by A.F. Mayor Marc Beitia
Taking the good with the bad, bittersweet, close but no cigar, or perhaps the old Wide World of Sports adage, “The thrill of victory and the agony of defeat,” best describes the week that was. It started on the waters of the Snake River and I hope it ends amidst the cool currents of Spring Creek. After spending my last hours on the river until next October, last Sunday morning I met the American Falls FFA Ag Issues team at the Ag building because they wanted to practice. I don’t say no to a group of kids who want to get better, especially kids like these.
One of the lines in their presentation that has haunted me since Karen Sanchez wrote it, and I will paraphrase, “74 percent of the students in my community qualify for free or reduced lunch. Many of my friends live in poverty with their parents working two or more jobs but lacking the time and money to gain better employment skills. As children we tend to follow the examples of our parents. We have to do better than this.”
This statement was further solidified for me Saturday night in a conversation I had with folks working toward the economic development of our community. Part of the conversation centered around the loss of our middle class and the businesses that used to employ them. I am so thankful to those employers who have chosen to stay in our community and willingly provide a living wage. So, when I have students who tell me they want to work in the early morning hours, during lunch, or on their weekends, I rarely say no because chances are three to one it involves a student who has found something that will help move them and their future families out of our 74 percent.
Monday afternoon and evening found me in three meetings. At the first, we were able to verbally declare substantial completion on the new wastewater treatment plant, having just passed the requisite seven day performance test. The substantial completion walk through inspection is scheduled for April 23. The landscaping, curb, gutter and pavement are what is left of this major portion of the project. Once final completion is reached by or before June 11, the City will then go to bid on the new laboratory and shop facilities for the WWTP.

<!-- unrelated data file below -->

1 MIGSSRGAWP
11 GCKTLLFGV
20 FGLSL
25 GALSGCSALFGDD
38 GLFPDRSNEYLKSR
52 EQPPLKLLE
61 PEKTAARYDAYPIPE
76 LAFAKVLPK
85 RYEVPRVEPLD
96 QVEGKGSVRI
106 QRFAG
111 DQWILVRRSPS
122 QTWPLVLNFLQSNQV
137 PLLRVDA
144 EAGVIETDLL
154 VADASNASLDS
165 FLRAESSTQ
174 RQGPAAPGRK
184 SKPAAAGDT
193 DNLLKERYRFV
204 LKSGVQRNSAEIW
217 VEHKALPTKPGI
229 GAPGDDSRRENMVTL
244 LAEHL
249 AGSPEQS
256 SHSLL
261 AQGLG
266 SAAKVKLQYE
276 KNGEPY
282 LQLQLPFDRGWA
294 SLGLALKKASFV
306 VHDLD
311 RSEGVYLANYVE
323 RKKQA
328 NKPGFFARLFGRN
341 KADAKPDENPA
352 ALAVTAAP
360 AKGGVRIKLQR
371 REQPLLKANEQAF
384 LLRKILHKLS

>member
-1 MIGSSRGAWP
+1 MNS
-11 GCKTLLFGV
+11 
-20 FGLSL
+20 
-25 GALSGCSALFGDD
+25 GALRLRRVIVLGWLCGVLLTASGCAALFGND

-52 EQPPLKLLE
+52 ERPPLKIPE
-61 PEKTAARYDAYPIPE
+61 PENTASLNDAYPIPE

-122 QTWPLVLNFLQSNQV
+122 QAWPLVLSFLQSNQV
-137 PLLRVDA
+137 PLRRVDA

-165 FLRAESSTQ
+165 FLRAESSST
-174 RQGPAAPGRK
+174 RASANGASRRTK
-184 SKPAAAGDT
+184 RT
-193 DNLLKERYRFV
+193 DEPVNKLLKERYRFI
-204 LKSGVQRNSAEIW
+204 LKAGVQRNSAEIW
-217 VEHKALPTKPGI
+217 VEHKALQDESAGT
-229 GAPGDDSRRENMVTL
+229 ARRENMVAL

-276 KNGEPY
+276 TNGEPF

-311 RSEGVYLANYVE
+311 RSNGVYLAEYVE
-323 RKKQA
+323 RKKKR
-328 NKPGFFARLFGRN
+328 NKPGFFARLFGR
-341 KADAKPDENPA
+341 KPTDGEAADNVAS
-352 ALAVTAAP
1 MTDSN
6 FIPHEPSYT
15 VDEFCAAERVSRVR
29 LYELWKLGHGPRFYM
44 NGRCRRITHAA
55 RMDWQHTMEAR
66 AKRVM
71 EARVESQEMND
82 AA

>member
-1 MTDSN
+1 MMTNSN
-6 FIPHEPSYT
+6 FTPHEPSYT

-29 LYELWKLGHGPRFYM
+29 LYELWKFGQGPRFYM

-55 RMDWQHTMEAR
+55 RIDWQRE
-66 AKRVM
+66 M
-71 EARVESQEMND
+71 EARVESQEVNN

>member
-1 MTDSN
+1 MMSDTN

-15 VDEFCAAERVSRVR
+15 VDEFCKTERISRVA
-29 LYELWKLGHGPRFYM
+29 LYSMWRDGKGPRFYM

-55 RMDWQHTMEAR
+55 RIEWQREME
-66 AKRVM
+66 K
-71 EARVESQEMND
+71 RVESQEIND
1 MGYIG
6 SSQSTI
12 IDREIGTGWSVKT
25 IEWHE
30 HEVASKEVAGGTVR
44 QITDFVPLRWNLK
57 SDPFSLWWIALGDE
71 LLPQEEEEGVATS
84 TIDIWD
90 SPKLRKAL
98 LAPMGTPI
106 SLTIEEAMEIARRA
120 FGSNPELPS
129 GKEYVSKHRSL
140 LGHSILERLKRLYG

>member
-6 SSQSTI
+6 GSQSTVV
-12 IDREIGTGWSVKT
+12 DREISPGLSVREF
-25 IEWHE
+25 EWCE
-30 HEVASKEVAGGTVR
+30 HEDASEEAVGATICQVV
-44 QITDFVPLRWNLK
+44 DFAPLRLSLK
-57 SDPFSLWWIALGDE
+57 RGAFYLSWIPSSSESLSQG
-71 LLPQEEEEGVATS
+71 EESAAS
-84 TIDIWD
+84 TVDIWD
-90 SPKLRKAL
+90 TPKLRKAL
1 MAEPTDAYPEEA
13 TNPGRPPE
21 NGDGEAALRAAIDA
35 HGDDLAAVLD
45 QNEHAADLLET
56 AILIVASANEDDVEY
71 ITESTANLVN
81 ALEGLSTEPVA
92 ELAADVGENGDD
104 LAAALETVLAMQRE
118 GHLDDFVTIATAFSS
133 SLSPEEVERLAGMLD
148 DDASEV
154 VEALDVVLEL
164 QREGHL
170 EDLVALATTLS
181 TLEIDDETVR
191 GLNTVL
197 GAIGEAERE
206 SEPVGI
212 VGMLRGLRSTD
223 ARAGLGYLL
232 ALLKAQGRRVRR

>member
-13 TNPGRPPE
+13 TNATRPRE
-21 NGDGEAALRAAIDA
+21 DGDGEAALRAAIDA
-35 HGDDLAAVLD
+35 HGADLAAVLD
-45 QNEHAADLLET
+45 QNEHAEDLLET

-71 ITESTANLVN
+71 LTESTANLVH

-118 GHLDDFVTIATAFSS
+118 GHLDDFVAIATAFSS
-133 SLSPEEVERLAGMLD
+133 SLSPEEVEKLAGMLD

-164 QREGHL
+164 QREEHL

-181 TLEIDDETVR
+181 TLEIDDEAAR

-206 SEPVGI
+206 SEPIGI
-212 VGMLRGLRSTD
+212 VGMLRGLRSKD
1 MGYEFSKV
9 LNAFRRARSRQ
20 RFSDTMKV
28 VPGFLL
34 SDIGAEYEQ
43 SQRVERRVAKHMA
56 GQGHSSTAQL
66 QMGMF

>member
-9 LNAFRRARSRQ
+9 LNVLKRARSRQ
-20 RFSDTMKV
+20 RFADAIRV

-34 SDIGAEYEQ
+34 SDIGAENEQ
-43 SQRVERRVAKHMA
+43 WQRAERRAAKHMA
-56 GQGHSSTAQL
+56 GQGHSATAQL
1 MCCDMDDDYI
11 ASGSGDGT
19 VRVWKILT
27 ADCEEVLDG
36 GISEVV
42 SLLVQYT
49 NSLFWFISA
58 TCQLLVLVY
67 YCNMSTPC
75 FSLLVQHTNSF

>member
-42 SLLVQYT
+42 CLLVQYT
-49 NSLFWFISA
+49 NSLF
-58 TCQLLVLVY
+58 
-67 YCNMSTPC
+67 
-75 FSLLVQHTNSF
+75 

At 6 p.m. I met with Jordan Gehring, Wade Povey, Kristen Jensen, Jeremy Peirsol and Jeff Nelson to discuss common interests in the development of the properties north of the SH-39 bypass. That meeting was followed by a Joint Transportation meeting with ITD, Power County Highway District, the city and other interested parties where several regional projects were discussed, along with current and possible new access point to the SH-39 bypass that will allow our community to grow and attract new businesses and families. New access points to a state highway present a “sticky wicket,” as I have previously written about, but I thank those involved for continuing the conversation and searching for a common good solution.
Tuesday was full as well. The Ag program was visited by the University of Idaho’s Agricultural Education Department’s Dr. Jeremy Falk and eight of his students as they were concluding a tour of Idaho Ag programs on their way to the State FFA Leadership Convention in Twin Falls starting the next day. The best thing about that two hours was the interaction and conversations between my students (many included in the 74 percent) and those working toward a college degree, some of whom shared similar backgrounds — the ‘better is possible’ light started to shine a little brighter in the eyes of a few of my students.